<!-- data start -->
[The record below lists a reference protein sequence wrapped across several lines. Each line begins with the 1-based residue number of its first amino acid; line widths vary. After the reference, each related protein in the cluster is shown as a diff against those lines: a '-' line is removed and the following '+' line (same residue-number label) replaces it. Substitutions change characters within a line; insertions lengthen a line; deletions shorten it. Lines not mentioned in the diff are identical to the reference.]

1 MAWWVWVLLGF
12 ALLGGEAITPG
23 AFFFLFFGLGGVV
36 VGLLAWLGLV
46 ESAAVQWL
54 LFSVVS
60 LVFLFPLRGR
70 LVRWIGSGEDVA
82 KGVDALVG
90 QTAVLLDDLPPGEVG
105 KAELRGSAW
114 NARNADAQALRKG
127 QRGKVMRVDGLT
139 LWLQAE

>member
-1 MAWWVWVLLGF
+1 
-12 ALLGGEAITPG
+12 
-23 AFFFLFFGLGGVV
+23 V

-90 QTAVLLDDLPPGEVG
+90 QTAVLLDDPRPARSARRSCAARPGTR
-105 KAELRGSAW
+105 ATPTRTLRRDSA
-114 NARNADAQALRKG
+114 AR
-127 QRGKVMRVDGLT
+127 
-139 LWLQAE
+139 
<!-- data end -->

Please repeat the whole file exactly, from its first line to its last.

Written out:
[The record below lists a reference protein sequence wrapped across several lines. Each line begins with the 1-based residue number of its first amino acid; line widths vary. After the reference, each related protein in the cluster is shown as a diff against those lines: a '-' line is removed and the following '+' line (same residue-number label) replaces it. Substitutions change characters within a line; insertions lengthen a line; deletions shorten it. Lines not mentioned in the diff are identical to the reference.]

1 MAWWVWVLLGF
12 ALLGGEAITPG
23 AFFFLFFGLGGVV
36 VGLLAWLGLV
46 ESAAVQWL
54 LFSVVS
60 LVFLFPLRGR
70 LVRWIGSGEDVA
82 KGVDALVG
90 QTAVLLDDLPPGEVG
105 KAELRGSAW
114 NARNADAQALRKG
127 QRGKVMRVDGLT
139 LWLQAE

>member
-1 MAWWVWVLLGF
+1 
-12 ALLGGEAITPG
+12 
-23 AFFFLFFGLGGVV
+23 V

-90 QTAVLLDDLPPGEVG
+90 QTAVLLDDPRPARSARRSCAARPGTR
-105 KAELRGSAW
+105 ATPTRTLRRDSA
-114 NARNADAQALRKG
+114 AR
-127 QRGKVMRVDGLT
+127 
-139 LWLQAE
+139 